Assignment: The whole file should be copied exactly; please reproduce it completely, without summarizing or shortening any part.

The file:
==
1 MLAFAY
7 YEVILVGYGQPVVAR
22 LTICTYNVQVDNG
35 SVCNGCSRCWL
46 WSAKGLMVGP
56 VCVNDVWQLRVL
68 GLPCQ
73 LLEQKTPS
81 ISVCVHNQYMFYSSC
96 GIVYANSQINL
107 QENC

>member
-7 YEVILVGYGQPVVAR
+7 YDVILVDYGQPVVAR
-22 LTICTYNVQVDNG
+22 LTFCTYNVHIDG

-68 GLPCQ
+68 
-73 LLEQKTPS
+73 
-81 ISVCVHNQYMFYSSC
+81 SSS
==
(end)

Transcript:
1 MLAFAY
7 YEVILVGYGQPVVAR
22 LTICTYNVQVDNG
35 SVCNGCSRCWL
46 WSAKGLMVGP
56 VCVNDVWQLRVL
68 GLPCQ
73 LLEQKTPS
81 ISVCVHNQYMFYSSC
96 GIVYANSQINL
107 QENC

>member
-7 YEVILVGYGQPVVAR
+7 YDVILVDYGQPVVAR
-22 LTICTYNVQVDNG
+22 LTFCTYNVHIDG

-68 GLPCQ
+68 
-73 LLEQKTPS
+73 
-81 ISVCVHNQYMFYSSC
+81 SSS